Protecting the converged OT-IT environment

by

10 April 2016
Sean Duca of Palo Alto Networks

The convergence of IT and operational technology (OT) has been a topic of conversation for many years. It is about integrating operational technologies such as supervisory control and data acquisition systems (SCADA), remote terminal units, sensors, meters and smart meters with IT systems to ultimately promote a single view of an organisation’s information and process management. This helps ensure that every user, application, sensor, switch or device has the right information, in the right format, at the right time.

But what does this mean for security? We now need to think about cybersecurity threats created by the convergence of the IT and OT worlds. Unlike systems in the IT world which are constantly being updated with service packs, new releases and bug fixes (or at least they should be), systems in the OT world are rarely updated. It is very common for OT systems to run the same software they were initially set up with, which, in many cases, could be 10 or more years old.

Furthermore, these devices have very little security capability because they were installed at a time when even with an “air gap” or physical separation of systems was considered to be “secure”.

As the IT and OT worlds converge, these measures are no longer enough. In the IT world, the sheer number of applications, devices and services creates a larger attack surface and once a host is compromised, it is relatively easy for the attack to “cross over” to the OT world.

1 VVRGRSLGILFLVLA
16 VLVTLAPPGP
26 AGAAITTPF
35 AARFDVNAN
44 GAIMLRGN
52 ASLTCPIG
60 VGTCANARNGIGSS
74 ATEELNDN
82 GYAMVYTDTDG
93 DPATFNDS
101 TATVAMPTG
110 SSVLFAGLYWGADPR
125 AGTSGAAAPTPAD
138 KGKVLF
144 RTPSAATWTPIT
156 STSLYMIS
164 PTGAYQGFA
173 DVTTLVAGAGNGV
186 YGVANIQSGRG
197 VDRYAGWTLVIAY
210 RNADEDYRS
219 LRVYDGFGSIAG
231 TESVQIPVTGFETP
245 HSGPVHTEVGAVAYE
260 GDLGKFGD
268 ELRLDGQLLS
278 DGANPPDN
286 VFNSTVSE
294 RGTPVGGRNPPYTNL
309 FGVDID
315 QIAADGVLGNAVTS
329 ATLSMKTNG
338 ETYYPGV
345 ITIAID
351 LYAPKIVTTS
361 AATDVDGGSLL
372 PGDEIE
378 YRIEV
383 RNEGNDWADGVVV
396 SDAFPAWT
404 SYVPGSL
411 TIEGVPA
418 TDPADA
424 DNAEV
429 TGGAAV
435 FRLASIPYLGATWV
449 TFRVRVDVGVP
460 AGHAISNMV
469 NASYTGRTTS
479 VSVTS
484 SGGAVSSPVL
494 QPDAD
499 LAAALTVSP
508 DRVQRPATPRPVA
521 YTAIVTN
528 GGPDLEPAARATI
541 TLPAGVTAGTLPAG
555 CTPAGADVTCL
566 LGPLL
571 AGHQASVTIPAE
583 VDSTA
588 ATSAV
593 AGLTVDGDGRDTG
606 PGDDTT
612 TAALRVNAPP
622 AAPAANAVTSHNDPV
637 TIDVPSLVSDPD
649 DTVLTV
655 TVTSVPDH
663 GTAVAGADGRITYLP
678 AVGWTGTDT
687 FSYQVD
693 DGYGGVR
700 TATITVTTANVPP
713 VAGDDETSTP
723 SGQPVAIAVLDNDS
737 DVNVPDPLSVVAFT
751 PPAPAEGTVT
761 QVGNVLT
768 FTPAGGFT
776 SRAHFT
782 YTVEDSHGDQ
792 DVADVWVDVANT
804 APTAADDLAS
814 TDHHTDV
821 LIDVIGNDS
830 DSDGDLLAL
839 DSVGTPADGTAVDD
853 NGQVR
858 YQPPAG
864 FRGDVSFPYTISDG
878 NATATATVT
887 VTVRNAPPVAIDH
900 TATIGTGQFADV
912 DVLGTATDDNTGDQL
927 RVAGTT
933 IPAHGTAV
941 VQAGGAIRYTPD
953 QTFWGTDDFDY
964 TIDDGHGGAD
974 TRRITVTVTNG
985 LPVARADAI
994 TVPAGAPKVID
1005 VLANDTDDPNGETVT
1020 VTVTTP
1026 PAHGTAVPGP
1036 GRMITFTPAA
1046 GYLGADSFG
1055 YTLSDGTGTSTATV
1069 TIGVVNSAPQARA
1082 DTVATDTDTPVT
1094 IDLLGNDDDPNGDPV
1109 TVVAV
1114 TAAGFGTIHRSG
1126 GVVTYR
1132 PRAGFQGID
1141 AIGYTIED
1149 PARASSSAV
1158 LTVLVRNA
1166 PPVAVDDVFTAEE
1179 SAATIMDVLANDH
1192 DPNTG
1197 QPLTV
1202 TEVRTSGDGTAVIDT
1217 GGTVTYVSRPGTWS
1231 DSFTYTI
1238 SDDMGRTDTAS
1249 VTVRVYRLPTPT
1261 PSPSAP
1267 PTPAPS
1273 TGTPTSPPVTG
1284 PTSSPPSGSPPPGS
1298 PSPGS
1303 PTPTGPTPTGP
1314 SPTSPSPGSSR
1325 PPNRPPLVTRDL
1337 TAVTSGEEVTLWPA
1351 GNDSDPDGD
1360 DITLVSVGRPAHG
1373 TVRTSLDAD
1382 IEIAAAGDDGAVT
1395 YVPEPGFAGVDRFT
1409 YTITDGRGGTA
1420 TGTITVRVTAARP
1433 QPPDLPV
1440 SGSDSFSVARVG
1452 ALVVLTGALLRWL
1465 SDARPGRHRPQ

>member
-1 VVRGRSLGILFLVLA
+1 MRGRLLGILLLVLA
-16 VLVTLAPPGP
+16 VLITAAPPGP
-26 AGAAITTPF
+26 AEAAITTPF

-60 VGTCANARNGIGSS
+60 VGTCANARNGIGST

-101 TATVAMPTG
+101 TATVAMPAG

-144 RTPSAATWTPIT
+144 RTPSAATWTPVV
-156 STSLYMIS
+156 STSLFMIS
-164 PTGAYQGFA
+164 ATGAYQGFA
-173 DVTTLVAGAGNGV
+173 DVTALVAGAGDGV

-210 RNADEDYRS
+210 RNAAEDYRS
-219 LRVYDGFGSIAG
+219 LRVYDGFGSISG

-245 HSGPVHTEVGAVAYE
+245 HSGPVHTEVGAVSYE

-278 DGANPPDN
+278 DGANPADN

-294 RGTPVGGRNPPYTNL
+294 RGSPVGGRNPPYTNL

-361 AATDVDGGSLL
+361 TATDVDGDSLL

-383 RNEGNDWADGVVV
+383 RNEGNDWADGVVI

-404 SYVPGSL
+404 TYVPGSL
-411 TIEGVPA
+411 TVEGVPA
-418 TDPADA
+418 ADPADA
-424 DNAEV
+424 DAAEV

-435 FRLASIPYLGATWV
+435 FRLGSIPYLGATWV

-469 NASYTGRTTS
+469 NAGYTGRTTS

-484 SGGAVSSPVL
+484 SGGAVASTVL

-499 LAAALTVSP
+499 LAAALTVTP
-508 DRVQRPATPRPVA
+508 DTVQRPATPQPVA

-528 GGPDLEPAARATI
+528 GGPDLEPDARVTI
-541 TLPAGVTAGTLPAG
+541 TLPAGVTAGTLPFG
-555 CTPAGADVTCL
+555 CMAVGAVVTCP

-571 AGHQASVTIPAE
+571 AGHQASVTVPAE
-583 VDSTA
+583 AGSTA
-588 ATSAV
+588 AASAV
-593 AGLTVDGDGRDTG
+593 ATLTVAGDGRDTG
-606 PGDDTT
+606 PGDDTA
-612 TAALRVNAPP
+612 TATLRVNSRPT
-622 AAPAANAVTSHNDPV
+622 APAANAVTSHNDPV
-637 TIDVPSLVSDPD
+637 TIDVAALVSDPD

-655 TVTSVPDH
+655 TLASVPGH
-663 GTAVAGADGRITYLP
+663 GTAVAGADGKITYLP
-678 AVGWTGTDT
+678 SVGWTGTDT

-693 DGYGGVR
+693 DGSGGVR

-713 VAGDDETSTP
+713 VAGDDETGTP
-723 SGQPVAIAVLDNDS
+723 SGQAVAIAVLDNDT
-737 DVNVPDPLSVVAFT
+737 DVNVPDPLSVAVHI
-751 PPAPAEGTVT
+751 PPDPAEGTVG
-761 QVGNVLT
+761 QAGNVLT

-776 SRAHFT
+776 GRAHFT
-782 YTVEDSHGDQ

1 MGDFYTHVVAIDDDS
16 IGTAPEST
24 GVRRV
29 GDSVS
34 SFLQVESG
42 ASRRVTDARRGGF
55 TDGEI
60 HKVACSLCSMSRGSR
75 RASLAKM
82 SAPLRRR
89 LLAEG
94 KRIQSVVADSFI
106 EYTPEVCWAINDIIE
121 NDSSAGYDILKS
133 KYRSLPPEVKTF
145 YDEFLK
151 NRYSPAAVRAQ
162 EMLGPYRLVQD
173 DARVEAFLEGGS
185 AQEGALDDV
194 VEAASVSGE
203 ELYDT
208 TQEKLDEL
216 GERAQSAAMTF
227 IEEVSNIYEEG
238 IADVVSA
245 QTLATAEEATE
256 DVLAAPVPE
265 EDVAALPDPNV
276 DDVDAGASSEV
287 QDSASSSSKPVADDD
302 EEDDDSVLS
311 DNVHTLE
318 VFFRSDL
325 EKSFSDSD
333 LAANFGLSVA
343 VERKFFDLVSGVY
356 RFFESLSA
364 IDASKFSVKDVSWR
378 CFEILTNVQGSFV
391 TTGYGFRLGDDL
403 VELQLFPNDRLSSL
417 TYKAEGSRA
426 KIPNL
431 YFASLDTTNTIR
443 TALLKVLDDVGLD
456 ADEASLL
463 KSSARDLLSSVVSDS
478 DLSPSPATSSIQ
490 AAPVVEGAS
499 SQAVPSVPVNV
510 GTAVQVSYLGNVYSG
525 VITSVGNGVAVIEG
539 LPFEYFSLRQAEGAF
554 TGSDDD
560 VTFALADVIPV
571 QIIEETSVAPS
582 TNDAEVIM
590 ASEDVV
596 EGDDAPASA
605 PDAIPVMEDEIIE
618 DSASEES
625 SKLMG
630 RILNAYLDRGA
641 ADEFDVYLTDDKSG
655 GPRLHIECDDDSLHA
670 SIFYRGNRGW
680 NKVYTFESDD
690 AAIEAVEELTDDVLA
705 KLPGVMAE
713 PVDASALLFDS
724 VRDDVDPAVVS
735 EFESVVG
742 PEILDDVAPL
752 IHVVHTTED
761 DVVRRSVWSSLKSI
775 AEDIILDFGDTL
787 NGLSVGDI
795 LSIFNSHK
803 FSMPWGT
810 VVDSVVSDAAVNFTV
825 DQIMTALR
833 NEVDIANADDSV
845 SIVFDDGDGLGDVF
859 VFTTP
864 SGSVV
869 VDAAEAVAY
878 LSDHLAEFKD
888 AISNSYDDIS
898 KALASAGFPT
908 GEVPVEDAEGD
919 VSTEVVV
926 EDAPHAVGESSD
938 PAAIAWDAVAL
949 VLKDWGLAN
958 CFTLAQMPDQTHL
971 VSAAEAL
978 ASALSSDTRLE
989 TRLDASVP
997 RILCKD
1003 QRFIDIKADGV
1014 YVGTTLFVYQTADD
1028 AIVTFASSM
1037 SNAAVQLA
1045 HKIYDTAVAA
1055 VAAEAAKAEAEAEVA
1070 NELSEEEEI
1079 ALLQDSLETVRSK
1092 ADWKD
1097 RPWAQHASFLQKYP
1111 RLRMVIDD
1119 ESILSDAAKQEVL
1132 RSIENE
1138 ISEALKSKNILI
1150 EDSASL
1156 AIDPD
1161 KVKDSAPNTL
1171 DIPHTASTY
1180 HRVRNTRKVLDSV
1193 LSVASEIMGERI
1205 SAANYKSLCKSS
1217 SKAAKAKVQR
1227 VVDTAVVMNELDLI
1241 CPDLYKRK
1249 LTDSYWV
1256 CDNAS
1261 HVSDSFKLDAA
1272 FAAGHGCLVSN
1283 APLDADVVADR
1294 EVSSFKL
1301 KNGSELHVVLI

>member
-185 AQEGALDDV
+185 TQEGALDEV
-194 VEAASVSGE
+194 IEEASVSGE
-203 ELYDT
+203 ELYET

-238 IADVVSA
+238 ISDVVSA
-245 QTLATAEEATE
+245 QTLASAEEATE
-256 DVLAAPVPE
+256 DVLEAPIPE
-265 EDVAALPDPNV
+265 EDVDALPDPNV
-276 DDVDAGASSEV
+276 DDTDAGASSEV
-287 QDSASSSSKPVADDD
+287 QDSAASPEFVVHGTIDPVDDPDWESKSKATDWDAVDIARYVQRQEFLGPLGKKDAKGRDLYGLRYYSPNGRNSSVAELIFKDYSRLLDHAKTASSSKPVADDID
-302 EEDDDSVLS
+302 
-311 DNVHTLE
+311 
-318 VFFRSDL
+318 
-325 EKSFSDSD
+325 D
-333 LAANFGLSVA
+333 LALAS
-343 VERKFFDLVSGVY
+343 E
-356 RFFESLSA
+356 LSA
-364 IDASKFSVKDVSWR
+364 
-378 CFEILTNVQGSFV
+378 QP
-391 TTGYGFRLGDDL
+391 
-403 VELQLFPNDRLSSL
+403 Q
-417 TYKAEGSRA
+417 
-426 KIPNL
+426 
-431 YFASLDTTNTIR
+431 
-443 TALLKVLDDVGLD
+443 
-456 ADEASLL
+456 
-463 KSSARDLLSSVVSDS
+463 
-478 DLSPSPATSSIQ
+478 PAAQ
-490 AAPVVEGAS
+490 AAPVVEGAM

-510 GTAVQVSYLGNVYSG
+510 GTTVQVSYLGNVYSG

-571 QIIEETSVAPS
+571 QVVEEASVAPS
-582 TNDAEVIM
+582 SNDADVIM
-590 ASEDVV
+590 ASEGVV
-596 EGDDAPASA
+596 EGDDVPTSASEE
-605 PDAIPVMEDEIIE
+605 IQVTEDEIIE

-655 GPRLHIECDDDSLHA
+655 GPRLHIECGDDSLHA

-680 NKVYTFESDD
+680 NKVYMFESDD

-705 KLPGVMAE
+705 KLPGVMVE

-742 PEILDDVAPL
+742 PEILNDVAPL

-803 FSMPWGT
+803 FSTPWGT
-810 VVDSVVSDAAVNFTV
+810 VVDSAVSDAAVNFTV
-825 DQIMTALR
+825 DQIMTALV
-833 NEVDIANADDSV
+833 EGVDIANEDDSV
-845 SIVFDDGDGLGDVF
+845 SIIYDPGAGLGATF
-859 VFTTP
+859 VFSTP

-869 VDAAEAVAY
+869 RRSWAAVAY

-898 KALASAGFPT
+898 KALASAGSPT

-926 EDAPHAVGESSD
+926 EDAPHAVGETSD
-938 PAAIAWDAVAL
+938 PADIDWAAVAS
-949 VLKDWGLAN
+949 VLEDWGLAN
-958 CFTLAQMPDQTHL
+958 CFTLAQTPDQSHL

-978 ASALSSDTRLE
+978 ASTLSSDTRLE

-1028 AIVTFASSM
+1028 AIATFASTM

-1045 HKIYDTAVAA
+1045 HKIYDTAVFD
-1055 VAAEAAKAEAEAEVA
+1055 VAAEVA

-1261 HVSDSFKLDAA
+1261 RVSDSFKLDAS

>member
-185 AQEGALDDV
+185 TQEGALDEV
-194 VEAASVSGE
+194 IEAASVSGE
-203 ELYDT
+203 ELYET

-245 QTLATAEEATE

So what are the fundamentals needed to secure this environment?

1)      Full visibility into the network to tailor a comprehensive security system

We need to be able to see what is traversing our systems and understand the risks. The capability already exists in most advanced network appliances which can provide deeper visibility with no disruption to daily operations in either the IT or OT worlds. Once we have this visibility, it is possible to segment the OT systems into security zones based on their risk profiles and security requirements. This allows for better control over who can access the systems and what applications they are able to use. With this “least privileged” access model, only explicitly authorised protocols, applications, and users are allowed.

2)      Enhanced network segmentation to protect critical data

Network segmentation is an effective method to reduce risk and minimise the scope of attack, but only if it is deployed correctly with prevention in mind. Merely turning a device on and requiring a login does not give you the control needed. Data has to be protected with tighter segmentation based on application whitelisting, a user access control model based on least privileged access, and systematically inspecting all payloads, including those of authorised applications. This will help reduce risk significantly, enabling security teams and advanced security tools to operate at their best.

  • Sean Duca is vice president and regional chief security officer of Palo Alto Networks Asia Pacific.